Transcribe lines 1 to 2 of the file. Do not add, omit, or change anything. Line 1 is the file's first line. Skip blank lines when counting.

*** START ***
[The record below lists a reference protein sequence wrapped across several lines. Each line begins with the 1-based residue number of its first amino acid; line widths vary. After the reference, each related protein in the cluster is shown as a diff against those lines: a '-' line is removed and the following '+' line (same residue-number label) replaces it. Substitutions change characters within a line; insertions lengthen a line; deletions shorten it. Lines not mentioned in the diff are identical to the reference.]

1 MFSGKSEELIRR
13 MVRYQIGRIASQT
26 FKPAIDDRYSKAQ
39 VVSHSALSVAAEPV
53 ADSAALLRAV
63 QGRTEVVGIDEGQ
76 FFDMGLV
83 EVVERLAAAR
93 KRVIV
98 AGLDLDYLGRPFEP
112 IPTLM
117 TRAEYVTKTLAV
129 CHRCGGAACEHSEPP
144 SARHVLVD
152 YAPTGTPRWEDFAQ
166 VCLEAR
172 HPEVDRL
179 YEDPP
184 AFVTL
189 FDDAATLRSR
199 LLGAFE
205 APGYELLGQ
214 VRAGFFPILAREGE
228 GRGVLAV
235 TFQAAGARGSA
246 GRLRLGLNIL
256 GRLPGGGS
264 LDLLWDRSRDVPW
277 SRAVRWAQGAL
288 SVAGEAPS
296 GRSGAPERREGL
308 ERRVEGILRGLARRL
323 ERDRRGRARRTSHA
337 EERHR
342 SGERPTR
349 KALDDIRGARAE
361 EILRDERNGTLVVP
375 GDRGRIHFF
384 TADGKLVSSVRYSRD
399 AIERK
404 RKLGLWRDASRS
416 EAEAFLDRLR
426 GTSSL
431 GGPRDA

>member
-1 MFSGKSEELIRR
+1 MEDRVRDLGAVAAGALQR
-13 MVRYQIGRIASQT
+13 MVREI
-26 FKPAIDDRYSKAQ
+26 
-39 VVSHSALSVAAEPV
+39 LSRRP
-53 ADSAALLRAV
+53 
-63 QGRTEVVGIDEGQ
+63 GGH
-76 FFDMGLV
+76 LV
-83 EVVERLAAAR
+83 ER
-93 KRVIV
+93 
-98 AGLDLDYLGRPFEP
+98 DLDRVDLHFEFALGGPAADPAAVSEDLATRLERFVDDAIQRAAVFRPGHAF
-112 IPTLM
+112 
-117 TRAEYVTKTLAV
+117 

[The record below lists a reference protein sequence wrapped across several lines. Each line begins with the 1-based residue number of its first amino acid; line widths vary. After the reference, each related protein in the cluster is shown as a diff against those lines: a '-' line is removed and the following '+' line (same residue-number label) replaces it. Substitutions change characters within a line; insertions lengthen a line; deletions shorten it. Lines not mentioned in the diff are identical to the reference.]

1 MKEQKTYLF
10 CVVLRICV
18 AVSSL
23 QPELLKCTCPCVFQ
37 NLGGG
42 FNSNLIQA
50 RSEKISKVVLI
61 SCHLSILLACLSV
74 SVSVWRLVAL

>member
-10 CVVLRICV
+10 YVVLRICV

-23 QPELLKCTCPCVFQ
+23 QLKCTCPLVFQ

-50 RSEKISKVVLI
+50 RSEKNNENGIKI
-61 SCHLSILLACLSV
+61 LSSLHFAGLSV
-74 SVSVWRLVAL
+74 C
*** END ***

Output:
[The record below lists a reference protein sequence wrapped across several lines. Each line begins with the 1-based residue number of its first amino acid; line widths vary. After the reference, each related protein in the cluster is shown as a diff against those lines: a '-' line is removed and the following '+' line (same residue-number label) replaces it. Substitutions change characters within a line; insertions lengthen a line; deletions shorten it. Lines not mentioned in the diff are identical to the reference.]

1 MFSGKSEELIRR